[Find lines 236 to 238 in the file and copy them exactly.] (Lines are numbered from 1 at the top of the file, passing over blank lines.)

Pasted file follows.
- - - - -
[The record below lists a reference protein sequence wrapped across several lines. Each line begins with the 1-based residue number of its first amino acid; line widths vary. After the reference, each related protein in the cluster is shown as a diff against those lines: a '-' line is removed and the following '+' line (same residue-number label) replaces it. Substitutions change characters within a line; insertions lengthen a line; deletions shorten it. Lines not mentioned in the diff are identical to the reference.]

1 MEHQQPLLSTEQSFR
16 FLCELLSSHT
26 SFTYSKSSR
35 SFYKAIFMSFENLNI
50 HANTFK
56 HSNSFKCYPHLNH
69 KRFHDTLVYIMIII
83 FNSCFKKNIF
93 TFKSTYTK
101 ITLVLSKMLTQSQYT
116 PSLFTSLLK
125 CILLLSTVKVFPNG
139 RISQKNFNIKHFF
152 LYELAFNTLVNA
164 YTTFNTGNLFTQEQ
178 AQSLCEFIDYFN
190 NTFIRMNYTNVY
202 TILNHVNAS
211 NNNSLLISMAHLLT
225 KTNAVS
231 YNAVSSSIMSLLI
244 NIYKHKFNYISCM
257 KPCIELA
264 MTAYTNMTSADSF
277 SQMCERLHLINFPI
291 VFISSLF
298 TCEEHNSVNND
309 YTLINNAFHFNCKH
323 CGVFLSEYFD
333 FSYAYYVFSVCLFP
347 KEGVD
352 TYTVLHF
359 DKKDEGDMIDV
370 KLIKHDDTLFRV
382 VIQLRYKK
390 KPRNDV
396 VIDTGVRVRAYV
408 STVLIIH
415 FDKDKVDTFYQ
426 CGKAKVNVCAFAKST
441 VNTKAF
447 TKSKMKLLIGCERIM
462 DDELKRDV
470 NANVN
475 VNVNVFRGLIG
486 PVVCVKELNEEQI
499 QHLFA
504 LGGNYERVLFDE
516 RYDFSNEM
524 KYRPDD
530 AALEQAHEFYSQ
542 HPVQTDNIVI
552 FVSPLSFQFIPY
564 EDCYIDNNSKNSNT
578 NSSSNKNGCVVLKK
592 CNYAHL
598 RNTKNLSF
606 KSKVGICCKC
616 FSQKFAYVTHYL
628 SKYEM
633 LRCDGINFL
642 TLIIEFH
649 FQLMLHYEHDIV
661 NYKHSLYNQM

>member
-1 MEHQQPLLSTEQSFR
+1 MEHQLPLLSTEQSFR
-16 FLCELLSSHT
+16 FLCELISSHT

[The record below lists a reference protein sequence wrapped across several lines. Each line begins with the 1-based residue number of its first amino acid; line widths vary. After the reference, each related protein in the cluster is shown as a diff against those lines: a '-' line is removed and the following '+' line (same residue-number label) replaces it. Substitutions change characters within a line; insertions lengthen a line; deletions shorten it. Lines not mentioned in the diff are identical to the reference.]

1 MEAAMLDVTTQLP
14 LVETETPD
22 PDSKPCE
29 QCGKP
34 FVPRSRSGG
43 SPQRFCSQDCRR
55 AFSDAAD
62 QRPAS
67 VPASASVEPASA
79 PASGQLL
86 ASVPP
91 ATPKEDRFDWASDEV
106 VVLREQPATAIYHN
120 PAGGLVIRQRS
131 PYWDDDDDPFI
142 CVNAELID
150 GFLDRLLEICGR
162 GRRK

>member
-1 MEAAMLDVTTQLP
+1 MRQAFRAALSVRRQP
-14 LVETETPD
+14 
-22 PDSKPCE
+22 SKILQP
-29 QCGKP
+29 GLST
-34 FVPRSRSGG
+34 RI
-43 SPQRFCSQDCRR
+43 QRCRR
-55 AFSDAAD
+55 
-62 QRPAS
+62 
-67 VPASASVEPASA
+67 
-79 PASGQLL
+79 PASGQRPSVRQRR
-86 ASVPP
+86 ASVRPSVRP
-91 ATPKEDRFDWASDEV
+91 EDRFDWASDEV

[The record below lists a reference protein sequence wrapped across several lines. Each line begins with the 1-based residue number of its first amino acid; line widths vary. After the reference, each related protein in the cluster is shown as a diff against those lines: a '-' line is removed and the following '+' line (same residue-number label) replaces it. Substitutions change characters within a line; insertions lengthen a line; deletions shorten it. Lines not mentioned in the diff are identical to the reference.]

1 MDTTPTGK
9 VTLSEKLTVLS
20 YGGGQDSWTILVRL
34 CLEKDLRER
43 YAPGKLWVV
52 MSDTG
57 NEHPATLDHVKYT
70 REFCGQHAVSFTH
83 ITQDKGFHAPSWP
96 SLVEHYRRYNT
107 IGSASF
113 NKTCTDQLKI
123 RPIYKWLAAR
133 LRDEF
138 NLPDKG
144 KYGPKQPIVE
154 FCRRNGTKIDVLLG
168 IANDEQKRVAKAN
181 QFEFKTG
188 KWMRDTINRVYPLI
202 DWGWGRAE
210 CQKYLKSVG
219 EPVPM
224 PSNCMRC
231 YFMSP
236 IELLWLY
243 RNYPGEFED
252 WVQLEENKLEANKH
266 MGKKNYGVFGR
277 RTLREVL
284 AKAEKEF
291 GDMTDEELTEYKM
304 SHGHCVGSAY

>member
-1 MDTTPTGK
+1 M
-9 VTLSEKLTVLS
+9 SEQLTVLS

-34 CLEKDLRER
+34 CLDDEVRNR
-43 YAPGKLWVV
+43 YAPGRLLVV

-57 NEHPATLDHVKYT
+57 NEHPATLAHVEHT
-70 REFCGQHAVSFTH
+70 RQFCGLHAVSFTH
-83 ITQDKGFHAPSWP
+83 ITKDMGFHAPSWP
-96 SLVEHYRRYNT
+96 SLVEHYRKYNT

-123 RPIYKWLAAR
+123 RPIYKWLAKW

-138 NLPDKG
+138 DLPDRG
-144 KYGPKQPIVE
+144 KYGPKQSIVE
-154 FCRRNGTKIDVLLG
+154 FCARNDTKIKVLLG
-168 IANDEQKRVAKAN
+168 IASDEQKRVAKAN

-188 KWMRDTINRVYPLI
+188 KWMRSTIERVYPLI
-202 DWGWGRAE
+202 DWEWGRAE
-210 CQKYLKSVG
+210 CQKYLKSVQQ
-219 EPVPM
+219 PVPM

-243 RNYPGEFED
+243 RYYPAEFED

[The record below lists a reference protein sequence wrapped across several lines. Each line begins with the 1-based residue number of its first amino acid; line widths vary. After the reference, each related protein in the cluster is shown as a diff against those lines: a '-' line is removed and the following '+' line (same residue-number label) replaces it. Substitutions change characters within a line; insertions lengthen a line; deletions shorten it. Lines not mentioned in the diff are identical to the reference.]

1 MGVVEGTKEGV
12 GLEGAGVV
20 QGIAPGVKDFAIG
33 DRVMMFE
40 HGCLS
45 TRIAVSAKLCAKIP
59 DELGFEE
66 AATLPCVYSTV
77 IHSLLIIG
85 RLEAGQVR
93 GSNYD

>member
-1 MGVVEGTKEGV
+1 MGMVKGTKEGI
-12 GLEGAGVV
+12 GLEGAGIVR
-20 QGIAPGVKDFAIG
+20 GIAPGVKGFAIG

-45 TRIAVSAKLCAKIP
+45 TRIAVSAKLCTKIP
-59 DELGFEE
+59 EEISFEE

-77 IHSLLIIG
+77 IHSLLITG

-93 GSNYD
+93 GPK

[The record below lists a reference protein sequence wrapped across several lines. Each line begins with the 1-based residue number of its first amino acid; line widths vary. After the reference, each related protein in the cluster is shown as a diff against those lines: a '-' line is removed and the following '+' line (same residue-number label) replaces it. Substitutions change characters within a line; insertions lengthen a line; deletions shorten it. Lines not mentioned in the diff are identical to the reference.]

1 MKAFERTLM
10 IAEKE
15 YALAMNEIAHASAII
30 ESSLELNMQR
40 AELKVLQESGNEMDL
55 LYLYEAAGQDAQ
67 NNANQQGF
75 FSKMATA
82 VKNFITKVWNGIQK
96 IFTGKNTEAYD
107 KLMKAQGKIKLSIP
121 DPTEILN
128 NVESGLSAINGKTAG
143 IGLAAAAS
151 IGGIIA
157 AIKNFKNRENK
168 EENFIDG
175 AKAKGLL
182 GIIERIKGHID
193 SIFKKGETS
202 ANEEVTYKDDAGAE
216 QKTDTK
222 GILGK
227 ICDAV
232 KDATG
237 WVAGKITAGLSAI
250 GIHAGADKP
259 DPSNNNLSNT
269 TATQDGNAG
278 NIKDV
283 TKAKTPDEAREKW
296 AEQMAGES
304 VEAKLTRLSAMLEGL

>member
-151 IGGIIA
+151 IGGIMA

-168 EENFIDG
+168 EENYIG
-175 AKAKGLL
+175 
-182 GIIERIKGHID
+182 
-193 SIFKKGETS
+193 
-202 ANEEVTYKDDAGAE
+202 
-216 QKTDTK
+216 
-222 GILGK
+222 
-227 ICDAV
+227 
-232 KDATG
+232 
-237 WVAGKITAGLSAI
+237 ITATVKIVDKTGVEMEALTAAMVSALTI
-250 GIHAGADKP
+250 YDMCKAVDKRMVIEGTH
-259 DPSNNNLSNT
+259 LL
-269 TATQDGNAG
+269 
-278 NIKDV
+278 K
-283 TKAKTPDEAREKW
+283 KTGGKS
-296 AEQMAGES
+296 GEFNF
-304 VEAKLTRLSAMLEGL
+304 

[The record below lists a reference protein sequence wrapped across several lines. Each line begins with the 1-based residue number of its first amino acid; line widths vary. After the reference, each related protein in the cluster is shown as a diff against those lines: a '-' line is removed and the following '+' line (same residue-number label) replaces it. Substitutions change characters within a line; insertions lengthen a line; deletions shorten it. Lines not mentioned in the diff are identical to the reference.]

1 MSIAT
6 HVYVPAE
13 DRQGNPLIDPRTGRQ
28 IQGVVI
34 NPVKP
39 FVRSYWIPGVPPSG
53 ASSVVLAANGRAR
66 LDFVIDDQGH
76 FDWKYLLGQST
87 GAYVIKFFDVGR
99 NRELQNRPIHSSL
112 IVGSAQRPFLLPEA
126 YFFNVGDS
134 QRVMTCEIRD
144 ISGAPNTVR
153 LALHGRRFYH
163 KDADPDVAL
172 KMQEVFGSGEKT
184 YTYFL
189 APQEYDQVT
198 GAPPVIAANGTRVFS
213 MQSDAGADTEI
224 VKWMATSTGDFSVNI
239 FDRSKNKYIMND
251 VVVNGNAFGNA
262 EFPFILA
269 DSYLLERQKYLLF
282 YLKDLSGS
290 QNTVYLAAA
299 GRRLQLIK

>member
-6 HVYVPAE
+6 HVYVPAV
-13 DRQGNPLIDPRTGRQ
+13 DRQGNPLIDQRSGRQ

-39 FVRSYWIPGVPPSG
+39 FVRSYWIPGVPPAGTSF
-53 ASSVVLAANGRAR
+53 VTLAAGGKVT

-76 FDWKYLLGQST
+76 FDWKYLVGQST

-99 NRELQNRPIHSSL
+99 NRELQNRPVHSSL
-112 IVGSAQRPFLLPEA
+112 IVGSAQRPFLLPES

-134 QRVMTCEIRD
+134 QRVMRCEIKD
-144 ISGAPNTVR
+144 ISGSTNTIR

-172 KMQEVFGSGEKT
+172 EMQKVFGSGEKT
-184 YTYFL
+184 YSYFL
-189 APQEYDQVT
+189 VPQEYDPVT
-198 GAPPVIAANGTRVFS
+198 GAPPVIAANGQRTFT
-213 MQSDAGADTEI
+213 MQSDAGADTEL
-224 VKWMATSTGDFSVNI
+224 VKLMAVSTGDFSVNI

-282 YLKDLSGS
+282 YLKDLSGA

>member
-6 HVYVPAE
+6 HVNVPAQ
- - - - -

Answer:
222 GILGK
227 ICDAV
232 KDATG